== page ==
FJR Owners Forum banner
  • Hey Everyone! Enter your bike HERE to be a part of this months Bike of the Month Challenge!

21 - 28 of 28 Posts

·
Registered
2021 FJR
Joined
·
103 Posts
Thanks for the ride description. I'm originally from SoCal and rode those roads quite a few times. A nice one was heading down the coast through Orange County and then turn inland at Oceanside, over the mountains through Julian, and then across the Anza-Borrego desert to the Salton Sea. Then it was north to Palm Springs and then back to LA basin.
 

·
Registered
Joined
·
304 Posts
Discussion Starter · #22 ·
Thanks for the ride description. I'm originally from SoCal and rode those roads quite a few times. A nice one was heading down the coast through Orange County and then turn inland at Oceanside, over the mountains through Julian, and then across the Anza-Borrego desert to the Salton Sea. Then it was north to Palm Springs and then back to LA basin.
Vince - that sounds like exactly the ride I did!

Look at the maps in the first or 2nd post.

1st day went around Salton Sea, through Anza Borrego to Oceanside.

2nd day came up the I5 from Carlsbad to Oceanside and turned inland on 74 - took it all the way across past Lake Elsinore and Hemet, up through Mt San Jacinto, then north on the 243 to Cabazon, and up the 62 through 29 Palms and the back way to Vegas.
 

·
Registered
2021 FJR
Joined
·
103 Posts
Look at the maps in the first or 2nd post.

1st day went around Salton Sea, through Anza Borrego to Oceanside.....to Cabazon...
Red, thanks, I just saw your map and that brought back lots of good memories.

I always stopped at Hadley’s in Cabazon to pick up supplies and have a date shake.

Now, living in Montana, I am looking forward to exploring the Northwest more. I did ride up here from SoCal in 1979 on my CB750 to do the Beartooth Hwy and am looking forward to doing it on the FJR. It’s only an hour from where I live now.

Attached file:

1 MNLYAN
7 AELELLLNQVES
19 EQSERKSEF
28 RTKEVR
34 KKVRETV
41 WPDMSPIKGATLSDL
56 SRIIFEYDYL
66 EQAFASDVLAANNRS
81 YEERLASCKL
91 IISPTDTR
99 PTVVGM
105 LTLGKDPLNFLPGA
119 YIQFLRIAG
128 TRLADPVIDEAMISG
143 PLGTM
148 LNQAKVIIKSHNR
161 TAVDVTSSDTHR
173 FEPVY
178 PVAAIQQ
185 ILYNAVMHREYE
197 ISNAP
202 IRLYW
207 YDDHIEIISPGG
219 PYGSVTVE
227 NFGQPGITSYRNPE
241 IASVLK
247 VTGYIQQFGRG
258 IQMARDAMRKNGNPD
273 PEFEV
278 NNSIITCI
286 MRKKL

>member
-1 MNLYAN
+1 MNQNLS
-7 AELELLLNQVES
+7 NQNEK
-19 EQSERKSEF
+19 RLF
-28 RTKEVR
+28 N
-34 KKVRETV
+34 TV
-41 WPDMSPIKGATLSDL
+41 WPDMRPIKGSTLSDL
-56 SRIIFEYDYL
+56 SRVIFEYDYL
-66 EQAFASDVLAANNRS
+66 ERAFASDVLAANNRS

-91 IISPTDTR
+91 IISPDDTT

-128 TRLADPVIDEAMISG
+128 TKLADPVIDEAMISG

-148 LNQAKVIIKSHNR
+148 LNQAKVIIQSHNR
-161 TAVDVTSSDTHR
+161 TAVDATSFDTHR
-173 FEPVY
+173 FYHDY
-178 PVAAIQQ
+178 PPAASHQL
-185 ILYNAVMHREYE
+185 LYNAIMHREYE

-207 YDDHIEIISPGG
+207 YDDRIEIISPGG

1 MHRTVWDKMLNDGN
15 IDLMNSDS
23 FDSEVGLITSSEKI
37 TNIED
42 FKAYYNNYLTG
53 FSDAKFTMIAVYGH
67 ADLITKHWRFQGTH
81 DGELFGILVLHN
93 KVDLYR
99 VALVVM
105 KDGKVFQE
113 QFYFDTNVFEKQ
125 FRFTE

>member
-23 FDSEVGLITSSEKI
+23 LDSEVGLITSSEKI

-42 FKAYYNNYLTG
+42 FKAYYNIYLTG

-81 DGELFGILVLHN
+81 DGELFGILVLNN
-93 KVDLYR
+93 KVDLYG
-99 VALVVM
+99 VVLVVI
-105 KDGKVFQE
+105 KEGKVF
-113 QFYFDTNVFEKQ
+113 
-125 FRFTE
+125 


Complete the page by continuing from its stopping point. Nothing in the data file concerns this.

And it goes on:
• Like
Reactions: RedRockFJRider14

·
Registered
Joined
·
263 Posts
Great splenation!!!
That is what I do with a few additions.
Living near the Columbia Gorge we tend to get some pretty good winds.
I will ride next to a large van or truck to use it as a wind block if the wind is strong and coming at 90* to my travel.
Also. If I find myseIf on a freeway with no breaks in traffic to move to I will ride in the right side of the fast lane directly next to the drivers door of the car in the next lane. I will move the bike around until I am sure the drivers sees me then ride next to them. I can see the expression on their face. They get tense and rigidly maintain their position in that lane.
They will take a direct hit from a cruise missile rather than wander 2 feet in their lane. I usually will do this to a smaller to mid size car. In that position I have a great view over their hood of all the other lanes, merges and exits which is where the danger is going to come from.
In 300000 miles if riding you will NEVER catch me riding next to any vehicle on purpose ( even in Seattle rush hour ) ..I prefer to stay alive .. Not leaving a car/ truck a place to change lanes is suicidal as far as I am concerned ..how many in car camera crash clips do we need to see to make people stop riding/ driving next to another driver?